Police to 'Post': We will keep Israelis in their homes

“It’s not a military state” though, the police operations head insisted. “We want the public to participate. If they act good, then we will not need to intervene.”

Police officers in coronavirus protective suits (photo credit: POLICE SPOKESPERSON'S UNIT)
Police officers in coronavirus protective suits
The Police will be ready to keep Israelis in their homes if that is what the government and the Health Ministry decide, said Yishai Shalem, head of the operational department for the Israel police.
“It’s not so complicated,” he told The Jerusalem Post on Monday, the same day Prime Minister Benjamin Netanyahu sat in a seven-hour meeting with senior officials to determine what new guidelines might be required to help slow the spread of the novel coronavirus in Israel.
Shalem said that, “We have a state of emergency plan in place – and if there is a decision to do it, and we are required to move forward, we can and will.”
Earlier in the week, acting police chief Moti Cohen revealed some details of this state of emergency full-closure plan, saying that it would involve dividing the country into quadrants, each headed by a captain and team of police officers and soldiers, who would monitor borders and movement, and enforce quarantine.
Hundreds of police officers would be deployed to villages, towns and cities and stationed alongside IDF soldiers.
“We know how many officers we need near Jerusalem, between Jerusalem and Beit Shemesh and on the roads linking Ramle and Lod,” he continued. “There is a plan for every district.”
Shalem talked about barriers blocking city borders and stopping people on the street to ask them for their IDs and addresses, but he said this is only if the most extreme plans are rolled out. Then, only groceries and pharmacies would be open, and people could only go to them or be outside within a few meters from their homes.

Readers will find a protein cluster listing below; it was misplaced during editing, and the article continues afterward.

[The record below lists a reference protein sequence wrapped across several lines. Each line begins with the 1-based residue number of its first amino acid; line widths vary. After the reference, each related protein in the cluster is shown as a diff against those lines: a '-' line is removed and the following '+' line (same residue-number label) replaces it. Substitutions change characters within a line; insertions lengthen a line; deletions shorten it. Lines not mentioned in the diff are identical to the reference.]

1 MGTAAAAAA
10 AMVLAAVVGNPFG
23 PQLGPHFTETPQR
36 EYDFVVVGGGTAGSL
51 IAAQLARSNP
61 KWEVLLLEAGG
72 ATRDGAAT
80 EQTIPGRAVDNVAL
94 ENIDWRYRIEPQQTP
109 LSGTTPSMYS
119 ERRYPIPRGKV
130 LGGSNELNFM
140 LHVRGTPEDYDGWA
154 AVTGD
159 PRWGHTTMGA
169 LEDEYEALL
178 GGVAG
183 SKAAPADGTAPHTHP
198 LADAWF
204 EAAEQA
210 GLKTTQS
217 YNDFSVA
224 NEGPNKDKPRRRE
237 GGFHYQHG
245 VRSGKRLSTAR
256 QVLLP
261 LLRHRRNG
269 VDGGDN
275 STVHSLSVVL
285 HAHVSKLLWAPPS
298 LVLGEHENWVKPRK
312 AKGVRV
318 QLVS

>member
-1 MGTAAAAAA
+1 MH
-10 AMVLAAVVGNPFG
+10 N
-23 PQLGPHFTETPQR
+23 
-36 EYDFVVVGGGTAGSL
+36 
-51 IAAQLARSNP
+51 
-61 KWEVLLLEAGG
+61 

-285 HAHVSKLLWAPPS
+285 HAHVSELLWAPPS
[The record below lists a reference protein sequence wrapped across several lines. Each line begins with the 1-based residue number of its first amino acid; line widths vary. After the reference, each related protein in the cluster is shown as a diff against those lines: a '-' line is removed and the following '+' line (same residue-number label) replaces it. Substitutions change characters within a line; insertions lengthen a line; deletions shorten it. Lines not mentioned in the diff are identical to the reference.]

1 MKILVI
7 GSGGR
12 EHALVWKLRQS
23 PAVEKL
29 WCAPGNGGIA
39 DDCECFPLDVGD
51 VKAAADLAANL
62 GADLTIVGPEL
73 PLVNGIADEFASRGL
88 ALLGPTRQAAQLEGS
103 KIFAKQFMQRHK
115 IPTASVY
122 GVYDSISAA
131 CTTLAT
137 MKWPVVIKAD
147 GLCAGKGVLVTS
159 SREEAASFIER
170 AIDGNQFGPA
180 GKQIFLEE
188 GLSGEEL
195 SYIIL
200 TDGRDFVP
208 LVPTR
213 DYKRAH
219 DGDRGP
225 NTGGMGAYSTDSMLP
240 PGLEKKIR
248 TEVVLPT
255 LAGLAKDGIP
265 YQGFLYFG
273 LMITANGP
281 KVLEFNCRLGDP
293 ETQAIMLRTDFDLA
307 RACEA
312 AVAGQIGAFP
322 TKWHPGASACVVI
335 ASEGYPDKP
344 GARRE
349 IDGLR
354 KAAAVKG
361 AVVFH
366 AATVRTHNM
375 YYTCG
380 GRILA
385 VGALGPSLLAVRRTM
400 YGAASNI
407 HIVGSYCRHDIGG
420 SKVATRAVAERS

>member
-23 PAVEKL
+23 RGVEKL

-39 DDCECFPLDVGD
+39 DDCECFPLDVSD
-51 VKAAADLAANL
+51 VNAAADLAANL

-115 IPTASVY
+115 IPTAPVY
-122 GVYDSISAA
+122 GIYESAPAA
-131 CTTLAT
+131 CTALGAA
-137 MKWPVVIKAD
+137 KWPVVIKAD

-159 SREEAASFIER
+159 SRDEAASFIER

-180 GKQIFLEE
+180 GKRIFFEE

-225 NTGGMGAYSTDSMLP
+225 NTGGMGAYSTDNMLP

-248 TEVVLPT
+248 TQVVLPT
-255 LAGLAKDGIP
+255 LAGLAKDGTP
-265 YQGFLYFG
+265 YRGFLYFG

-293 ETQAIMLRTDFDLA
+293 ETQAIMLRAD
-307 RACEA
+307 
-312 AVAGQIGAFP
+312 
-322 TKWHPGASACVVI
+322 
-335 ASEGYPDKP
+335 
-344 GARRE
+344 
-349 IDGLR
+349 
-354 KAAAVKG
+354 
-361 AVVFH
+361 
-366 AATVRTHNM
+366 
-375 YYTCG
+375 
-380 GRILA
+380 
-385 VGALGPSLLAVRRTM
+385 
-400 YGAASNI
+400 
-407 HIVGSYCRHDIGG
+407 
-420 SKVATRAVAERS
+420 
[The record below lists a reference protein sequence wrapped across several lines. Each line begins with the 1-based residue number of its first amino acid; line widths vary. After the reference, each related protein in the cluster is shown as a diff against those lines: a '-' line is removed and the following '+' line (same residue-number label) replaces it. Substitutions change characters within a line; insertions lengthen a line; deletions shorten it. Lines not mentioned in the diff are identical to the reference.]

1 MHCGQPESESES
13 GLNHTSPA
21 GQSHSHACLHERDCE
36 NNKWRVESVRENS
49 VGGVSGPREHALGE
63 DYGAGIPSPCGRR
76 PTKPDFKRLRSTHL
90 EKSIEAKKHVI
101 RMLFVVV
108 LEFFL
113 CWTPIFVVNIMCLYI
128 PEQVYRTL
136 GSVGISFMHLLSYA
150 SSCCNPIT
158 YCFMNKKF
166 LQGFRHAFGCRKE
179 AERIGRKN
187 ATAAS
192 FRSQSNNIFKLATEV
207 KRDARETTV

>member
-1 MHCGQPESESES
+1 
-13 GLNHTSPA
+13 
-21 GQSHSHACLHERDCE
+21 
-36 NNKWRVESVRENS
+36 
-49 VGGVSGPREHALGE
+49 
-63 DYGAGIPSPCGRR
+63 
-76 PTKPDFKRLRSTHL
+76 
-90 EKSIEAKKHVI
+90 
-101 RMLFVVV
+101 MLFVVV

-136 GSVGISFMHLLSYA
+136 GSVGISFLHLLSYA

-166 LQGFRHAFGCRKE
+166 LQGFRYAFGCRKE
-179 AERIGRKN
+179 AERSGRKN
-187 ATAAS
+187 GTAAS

He said that Israel Police have never seen anything like this before, but was basing its plans on what other countries have done in the past and now, including China, Italy, Germany and the United States.
“It’s not a military state” though, Shalem insisted. “We want the public to participate. If they act good, then we will not need to intervene.”
Already, the police have played a prominent role in enforcing quarantine and closure orders. On Monday, Police reported that so far, they have opened 135 investigations against individuals who broke quarantine and 21 against those who published fake news about the virus. Police also closed 32 businesses for not keeping to the regulations and dispersed 74 gatherings that were larger than 10 people, giving out fines to all of them. 
Moreover, Police have checked 20,000 people to confirm that they are in quarantine.
Overnight, Police in Haifa arrested a man for causing damage to the newly opened Magen David Adom coronavirus testing complex. He had also stolen a computer from the center. 
Shalem said that the police have been given access to enough data about Israeli citizens to “know how to check if people are in isolation. We know who came back from abroad and needs to be in isolation. We call them first to see if they are in isolation. If we don’t think so, we visit their homes.
“We know how to patrol the streets, check that businesses are closed and make sure that restaurants are only serving take-away,” he continued.
Shalem said that most of the Israeli public is following the orders of the Health Ministry, but admitted there are sectors who have been more recalcitrant. He did not want to clarify. 
But if and when a total lockdown is implemented, he said that those sectors would be made to cooperate, too. 
“This is really just to protect the public’s health,” Shalem said. “We are here for the safety of the public.”